Overall, the finale against the Browns wasn’t the best performance of the year for the Ravens defense, which gave up 376 passing yards and three touchdowns to the playmaking rookie, and surrendered seven passes of 20-plus yards or more (including three of 40-plus yards). But in the end, Baltimore bowed up and made its biggest stop of the season, getting back to its roots as the dictator on defense by aggressively attacking the Browns on those four crucial plays. In the process, the Ravens illustrated how that unit has been one of the league’s best all season, pairing a hounding, athletic front seven (headlined by Mosley, interior linemen like Brandon Williams, Chris Wormley, Brent Urban, and Michael Pierce, and edge rushers like Terrell Suggs, Matt Judon, Za’Darius Smith, Tim Williams, and Tyus Bowser) with a tight, disciplined coverage unit on the outside and over the middle (with cornerbacks Jimmy Smith, Marlon Humphrey, Brandon Carr, and Tavon Young). That combination gave Martindale the confidence he needed to send four straight Cover Zero blitzes right at Mayfield. As he said after, “To win the game, we’re not playing some zone.”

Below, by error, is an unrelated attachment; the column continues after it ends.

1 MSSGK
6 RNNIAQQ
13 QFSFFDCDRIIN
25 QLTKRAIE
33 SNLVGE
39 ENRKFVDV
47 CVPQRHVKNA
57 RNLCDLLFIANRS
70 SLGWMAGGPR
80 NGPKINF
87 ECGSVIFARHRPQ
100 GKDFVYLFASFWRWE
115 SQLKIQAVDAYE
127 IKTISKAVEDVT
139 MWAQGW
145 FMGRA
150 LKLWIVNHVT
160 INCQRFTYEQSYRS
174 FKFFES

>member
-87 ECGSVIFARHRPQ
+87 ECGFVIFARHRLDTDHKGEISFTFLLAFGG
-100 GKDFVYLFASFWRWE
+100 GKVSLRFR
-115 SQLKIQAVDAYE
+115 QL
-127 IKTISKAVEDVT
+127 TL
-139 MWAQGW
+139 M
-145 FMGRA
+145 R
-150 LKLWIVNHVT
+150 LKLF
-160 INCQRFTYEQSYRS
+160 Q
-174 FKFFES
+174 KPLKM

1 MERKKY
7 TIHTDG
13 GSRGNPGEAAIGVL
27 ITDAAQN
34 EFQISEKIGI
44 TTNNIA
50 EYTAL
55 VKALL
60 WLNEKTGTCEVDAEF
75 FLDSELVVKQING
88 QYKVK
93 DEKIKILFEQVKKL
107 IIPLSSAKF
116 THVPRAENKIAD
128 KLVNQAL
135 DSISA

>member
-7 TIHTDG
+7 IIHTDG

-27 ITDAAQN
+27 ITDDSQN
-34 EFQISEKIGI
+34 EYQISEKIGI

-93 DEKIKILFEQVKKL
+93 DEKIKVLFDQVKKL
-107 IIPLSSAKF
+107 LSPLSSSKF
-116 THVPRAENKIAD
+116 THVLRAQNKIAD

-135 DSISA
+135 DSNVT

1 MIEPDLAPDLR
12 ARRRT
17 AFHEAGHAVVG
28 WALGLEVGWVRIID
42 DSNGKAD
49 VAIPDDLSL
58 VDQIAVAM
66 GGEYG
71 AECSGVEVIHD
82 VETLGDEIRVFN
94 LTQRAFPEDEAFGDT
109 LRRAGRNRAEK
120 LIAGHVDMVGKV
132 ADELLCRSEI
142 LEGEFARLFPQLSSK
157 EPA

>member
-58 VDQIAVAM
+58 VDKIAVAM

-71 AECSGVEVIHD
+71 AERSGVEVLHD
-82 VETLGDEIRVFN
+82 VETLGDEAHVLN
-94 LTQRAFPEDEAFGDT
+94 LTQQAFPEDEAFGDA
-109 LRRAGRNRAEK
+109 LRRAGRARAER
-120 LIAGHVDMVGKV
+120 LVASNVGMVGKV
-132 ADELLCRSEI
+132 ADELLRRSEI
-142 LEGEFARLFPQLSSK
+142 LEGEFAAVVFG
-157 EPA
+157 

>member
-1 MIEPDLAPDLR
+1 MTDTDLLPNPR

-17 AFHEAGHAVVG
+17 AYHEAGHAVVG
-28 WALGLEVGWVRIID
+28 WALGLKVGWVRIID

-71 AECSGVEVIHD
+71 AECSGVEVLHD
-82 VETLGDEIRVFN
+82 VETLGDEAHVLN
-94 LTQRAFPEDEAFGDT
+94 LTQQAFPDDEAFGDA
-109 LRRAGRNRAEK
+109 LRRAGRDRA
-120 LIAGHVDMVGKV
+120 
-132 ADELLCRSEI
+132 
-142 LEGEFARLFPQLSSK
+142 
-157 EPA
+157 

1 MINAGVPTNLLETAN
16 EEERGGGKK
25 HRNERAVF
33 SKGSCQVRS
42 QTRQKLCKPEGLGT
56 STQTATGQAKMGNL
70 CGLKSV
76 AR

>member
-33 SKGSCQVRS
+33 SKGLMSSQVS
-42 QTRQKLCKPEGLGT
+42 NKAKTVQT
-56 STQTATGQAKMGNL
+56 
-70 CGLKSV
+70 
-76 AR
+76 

On the day, Baltimore—one of the blitz-happiest teams in the NFL all year—sent five-plus rushers an incredible 22 times, holding Mayfield to a paltry 2.5 passer rating on those plays. Pairing pressure up front with blanket coverage on the back end is obviously extremely difficult for opposing quarterbacks to deal with, but it’s not just that the Ravens bring extra rushers so often—it’s how they bring them.

When Baltimore played the Chargers—their upcoming wild-card opponent—two weeks ago, it frequently lined up six, seven, or sometimes even eight players right on the line of scrimmage, confounding Rivers while frequently forcing hurried, off-target throws. In that 22-10 victory in L.A., the Ravens sacked Rivers four times and hit him another eight. On this play, Martindale sent five defenders, with linebacker Patrick Onwuasor running straight through the blitz-pickup attempt by running back Justin Jackson.

On a blitz later in the game, Onwuasor sliced to his left, allowing defensive end Brent Urban to stunt underneath him and run straight through Melvin Gordon for the sack.